On Stage: Shalimar The Clown

So I’m sitting on the couch lamenting that “The Daily Show” isn’t as good as it used to be when The Wife comes to me and she says,

“It’s opera time. Get dressed.”

“Again? I feel like we just saw two last week. What’s this one?”

“Shalimar the Clown.”

“Didn’t we just see a clown opera last year?”

“That was Pagliacci, and it was a few years ago. I’m impressed that you kind-of remember.”

“What’s the deal with opera and clowns? I have a friend who’s a clown and he’s never had an opera written about him.”

“Well, maybe you should work on that. Now get moving.”

And so it was that we once again made our way to the Loretto-Hilton Center for the world premiere run of “Shalimar The Clown,” commissioned by Opera Theatre of Saint Louis. Since The Son had already been spending the day with his man-sitter, we thought it would be a nice change to pack a picnic and eat there on the grounds of the LHC. You can buy a box dinner there in advance, but Lar said the food was probably too fru-fru for me, so she got sandwiches and Culinaria. The weather was pleasant for a change and we had a good time.

otsl_shalimar_the_clown600“Shalimar the Clown” is a new opera based on the book by Salman Rushdie. It’s a star-crossed lovers tale (She’s Hindu, he’s Muslim) reminiscent of “Romeo and Juliet.” In fact, it would be just like “Romeo and Juliet” if R&J had been forced into marriage and Juliet ran off with the American ambassador to India and Romeo joined a terrorist group and became a top assassin and Juliet had a baby with the American ambassador but then the ambassador’s wife stole the baby so Juliet went home where she encounters Romeo (it doesn’t end well) and then Romeo goes to America to kill the ambassador.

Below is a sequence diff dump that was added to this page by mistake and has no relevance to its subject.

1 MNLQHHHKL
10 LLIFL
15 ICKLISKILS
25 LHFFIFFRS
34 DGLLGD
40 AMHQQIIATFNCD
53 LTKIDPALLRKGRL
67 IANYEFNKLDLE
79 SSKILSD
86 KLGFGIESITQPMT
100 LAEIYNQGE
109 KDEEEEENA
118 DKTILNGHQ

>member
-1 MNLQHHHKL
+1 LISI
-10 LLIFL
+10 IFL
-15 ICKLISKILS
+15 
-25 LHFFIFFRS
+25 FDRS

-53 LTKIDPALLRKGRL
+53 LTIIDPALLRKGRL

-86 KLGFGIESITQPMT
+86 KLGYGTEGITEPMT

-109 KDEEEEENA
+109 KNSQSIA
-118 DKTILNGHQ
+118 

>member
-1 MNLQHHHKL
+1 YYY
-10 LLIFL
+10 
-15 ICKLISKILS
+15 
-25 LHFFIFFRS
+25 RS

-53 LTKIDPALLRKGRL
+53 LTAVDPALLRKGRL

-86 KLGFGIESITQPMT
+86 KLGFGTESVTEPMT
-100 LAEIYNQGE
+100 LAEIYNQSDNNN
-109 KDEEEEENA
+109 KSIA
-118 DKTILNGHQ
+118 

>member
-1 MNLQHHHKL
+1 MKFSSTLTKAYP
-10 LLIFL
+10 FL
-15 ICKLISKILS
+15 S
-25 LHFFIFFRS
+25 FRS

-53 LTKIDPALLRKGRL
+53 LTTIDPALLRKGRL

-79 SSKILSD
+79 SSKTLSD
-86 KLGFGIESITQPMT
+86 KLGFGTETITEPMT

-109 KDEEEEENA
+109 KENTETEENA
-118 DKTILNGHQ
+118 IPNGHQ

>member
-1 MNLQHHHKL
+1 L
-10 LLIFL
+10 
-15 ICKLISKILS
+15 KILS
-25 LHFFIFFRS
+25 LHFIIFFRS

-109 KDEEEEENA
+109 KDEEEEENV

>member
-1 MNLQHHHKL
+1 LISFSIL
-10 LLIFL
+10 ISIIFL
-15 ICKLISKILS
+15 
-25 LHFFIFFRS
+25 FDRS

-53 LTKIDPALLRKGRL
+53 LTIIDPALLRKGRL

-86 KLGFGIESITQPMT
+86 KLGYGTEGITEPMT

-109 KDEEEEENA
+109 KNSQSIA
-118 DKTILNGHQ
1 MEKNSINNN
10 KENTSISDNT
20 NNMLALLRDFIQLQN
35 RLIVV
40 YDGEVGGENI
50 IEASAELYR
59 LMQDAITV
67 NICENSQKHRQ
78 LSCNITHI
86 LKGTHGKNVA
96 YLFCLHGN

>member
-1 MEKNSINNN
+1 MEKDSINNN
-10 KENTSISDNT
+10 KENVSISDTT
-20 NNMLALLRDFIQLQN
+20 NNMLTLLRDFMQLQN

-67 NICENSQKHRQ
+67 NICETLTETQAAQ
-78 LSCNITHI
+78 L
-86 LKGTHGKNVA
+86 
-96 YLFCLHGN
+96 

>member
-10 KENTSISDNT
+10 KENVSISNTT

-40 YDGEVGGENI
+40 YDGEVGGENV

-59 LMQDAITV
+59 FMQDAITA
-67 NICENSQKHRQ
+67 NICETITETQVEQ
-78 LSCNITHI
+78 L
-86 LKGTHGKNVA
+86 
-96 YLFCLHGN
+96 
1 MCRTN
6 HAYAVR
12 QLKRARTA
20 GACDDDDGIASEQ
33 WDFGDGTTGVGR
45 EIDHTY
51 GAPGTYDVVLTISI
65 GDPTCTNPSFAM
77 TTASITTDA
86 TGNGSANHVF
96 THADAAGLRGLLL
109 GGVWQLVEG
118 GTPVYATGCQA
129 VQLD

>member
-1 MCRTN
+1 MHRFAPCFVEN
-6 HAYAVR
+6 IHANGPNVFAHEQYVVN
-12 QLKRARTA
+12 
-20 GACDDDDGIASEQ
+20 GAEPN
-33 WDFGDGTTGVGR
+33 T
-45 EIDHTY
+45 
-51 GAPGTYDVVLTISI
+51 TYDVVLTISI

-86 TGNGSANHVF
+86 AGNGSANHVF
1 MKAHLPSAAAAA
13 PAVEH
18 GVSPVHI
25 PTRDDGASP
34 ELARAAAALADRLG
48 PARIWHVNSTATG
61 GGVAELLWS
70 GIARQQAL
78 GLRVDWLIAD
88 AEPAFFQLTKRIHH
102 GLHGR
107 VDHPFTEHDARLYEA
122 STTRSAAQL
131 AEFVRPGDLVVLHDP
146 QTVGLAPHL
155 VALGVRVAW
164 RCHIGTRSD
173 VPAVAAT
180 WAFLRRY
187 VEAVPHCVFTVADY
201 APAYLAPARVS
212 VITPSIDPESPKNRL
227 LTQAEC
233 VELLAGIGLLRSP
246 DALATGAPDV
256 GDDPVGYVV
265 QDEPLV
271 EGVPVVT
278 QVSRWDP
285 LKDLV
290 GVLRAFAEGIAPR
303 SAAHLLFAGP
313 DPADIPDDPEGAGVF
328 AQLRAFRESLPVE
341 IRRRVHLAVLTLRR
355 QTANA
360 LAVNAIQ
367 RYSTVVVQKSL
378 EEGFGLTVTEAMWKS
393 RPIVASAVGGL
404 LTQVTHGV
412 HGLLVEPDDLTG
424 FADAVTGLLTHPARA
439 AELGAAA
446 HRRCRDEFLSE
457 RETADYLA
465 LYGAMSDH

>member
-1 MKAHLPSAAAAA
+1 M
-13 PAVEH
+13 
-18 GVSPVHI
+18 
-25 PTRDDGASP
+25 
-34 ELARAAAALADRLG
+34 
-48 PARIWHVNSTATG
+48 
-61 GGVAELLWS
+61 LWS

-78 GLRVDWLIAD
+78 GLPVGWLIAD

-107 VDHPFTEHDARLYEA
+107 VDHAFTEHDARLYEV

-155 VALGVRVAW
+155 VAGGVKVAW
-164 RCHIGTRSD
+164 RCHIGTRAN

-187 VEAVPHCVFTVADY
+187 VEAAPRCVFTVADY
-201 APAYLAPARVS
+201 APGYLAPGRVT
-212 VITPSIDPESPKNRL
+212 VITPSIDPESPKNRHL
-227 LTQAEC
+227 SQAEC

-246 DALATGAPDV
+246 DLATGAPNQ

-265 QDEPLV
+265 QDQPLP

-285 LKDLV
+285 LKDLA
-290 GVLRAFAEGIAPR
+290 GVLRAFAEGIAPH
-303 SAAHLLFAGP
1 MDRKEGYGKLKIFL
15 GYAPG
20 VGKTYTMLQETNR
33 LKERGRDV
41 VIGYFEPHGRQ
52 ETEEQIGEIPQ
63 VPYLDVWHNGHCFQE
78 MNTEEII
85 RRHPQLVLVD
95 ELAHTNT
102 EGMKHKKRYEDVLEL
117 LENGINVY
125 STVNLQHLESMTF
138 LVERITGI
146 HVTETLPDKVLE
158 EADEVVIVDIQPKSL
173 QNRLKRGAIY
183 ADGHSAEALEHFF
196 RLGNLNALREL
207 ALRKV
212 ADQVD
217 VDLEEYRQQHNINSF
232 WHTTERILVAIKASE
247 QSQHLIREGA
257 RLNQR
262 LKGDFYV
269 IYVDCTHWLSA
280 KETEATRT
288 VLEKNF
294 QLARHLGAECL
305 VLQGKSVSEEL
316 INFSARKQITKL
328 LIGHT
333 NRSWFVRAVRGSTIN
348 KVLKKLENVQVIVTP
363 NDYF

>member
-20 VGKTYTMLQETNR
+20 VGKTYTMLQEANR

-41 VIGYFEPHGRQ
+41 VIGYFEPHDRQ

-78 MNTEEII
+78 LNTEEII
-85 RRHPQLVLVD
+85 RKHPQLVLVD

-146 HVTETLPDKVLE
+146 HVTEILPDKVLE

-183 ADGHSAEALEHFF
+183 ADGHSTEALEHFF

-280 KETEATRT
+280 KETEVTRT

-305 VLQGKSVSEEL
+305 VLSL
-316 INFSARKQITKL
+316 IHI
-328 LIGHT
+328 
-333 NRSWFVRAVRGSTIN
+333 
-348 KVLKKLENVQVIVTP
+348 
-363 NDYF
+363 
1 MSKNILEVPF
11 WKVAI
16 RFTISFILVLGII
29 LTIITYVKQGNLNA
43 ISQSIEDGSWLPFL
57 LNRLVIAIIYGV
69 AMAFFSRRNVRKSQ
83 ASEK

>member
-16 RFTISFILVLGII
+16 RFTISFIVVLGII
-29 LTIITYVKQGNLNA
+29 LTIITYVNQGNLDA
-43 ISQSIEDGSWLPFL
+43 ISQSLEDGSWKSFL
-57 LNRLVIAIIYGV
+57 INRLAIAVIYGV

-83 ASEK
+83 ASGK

Say, when you put it like that, “Shalimar the Clown” is a much better story than “Romeo and Juliet.” Who knew Salman Rushdie was a better writer than Shakespeare?

Remember last week when I was complaining that “MacBeth” and “La Boheme” didn’t have much plot? Well, that’s not a problem here. There is a lot going on in “Shalimar the Clown.” It was pretty easy to follow even though I never got around to reading A History of the Kashmir Conflict in the program.

You may be wondering, where’s ‘the clown’ part in all of this? Well, Shalimar (Sean Panikkar) was indeed in the local folk theater troupe before becoming a bloodthirsty assassin. It is back in his home village that he meets and falls in love with Boonyi (Andriana Churchman), a dancer. When their love affair is made public, the village leaders declare they must marry. Shali is all in favor of this but Boonyi feels she’s being rushed.

Even though she loves Shali, Boonyi feels trapped and so gladly crawls into bed with the lecherous American ambassador (Gregory Dahl). And now you know the rest of the story, assuming you read up four paragraphs.

I was impressed by the story and on-stage talent of “Shalimar the Clown.” The staging was also well-done. I wasn’t as impressed by the music. It was fine and it suited the story but it wasn’t anything memorable.

But hey, any opera that ends with a showdown between a guy with a big knife and a woman with a bow-and-arrow is aces in my book.

Remaining show dates for “Shalimar the Clown” are June 19, , 23 and 25. https://www.opera-stl.org/

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